Urban Nations

Immigrant Assistance Center
Reaching the world where the world’s within reach

Few would dispute that New York City is the most important city in the United States. Some would argue it is the most important city in the world. Yet whatever yardstick you might employ to measure its worth, one element sure to be a factor in every assessment is the people of New York. They constitute an amazing amalgam of souls (literally) from around the world, gathered as denizens of a single city, engaged in every conceivable enterprise, most of which rank either at the top or near it in quality, power and influence. It is remarkable by any standard,  and it’s the people who make it so.

For all that, most non-New Yorkers seem only marginally aware of the fact that, despite its ineradicable American identity, New York City is, in fundamental ways, not American at all. That is, unless you are accustomed to thinking of and defining America as a reception center, less a self-regenerative cultural force than a consumer of all world cultures, chewing, digesting, favoring, impacting and coloring, then returning what was taken and spinning it out for all the world, now ready to buy what it had originally provided in raw material, transformed by its  stay and re-release in New York. New York is (again, literally) the world in microcosm.

And that doesn’t seem to be changing. When Urban Nations—a ministry of Messiah’s Congregation—was launched in 1993, 32% of New York’s population was foreign-born. The most recent data show that percentage increasing by a tenth to 36%. Think of it! Take 100 New Yorkers and meet 36 people born in foreign lands. When the foreign-born are counted with their children born here, they make up well over half of the people who are the source of the famous insomnia afflicting this city that never sleeps.

Urban Nations was formed as a response to this dramatic and dynamic force that makes New York stay five paces in the lead in every department of life. For that lead to represent a true path toward progress, reality demanded that new immigrants be equipped to take their places, bring their gifts, grow to form the neighborhoods which give off the collective vibrations which will soon be heard as the sounds of the new American life.  Resolved to do whatever we could wherever we were needed, calling ourselves an Immigrant Assistance Center reflected our whatever it takes for whoever may need it mentality. But we specialized from the first—and that as a response to the demands of the population we serve—as the place people from more than 70 different nations came to to learn English as a Second Language.

Since the lion’s share  of the roughly $250,000 annual budget came as donation from individuals and churches around (mainly) North America, Urban Nations (a tax-exempt, 501(c)(3) charitable ministry through its parent, Messiah’s Congregation) was able to provide immigrant clients with first-rate services at low or no cost. And though sponsored by a Reformed Church out of a strict Christian tradition, the only discrimination tolerated at Urban Nations was that a client be in need of help. Period.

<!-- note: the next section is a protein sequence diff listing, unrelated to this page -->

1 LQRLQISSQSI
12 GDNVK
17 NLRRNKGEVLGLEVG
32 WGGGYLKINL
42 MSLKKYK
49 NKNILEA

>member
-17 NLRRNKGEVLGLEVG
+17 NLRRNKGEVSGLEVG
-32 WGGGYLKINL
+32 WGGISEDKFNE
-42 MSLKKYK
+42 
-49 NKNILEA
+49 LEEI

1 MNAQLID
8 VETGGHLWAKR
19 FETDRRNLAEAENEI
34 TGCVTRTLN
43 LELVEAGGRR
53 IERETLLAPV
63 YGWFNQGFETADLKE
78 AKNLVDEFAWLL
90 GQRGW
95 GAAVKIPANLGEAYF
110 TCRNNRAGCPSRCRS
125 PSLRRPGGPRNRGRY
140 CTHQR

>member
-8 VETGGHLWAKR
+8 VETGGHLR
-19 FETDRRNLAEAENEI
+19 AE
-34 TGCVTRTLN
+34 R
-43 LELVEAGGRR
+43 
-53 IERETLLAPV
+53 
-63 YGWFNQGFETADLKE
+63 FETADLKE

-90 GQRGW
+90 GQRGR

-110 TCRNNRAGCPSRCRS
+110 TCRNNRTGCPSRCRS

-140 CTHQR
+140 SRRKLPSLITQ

It is perhaps, therefore, ironic that Urban Nations has been temporarily brought to its knees by a series of setbacks, the last and decisive being a certain storm that was equally averse to discrimination: Sandy. Sandy was number Two of a One-Two punch that began with a fire which had destroyed the Parish Hall (i.e., the community center) of the church at which Messiah’s Congregation worships. The loss of place and space was followed by the submergence of all Urban Nations’ materials, tools, supplies and books, for the basement of the ministry’s parsonage took a full 8-feet of the Atlantic “on board,” resulting in devastating damage.

So here we are, sleeping in the city that doesn’t.  Even with challenges, setbacks and Sandy-induced naps, however, our  motivation, available staff and, above all, the urgent need, justify our nodding with one eye opened. We scan the horizon for a cash infusion to return us to robust health so that vibrant hearts may welcome, and busy hands might equip the next generation of new Americans, enabling them to take their respective places in this astonishingly diverse tapestry, famous not for taking but for always giving back.

ince 1993 we’ve served 70 nations. Superstorm Sandy punctuated that service, but we see a comma, not a period. There are at least 70 more waiting—needing—our help. So while we sleep, we dream—dream of returning, assisting, enabling. Care to dream with us? Please, please do. Or do you feel like a scion of the Charming Family today, poised to wake us up with the kiss of cash? In any and all cases, contact Deacon Craig Brann at craigbrann@gmail.com or (917) 757-9297.

Perhaps you’ll discover the world had been waiting for you.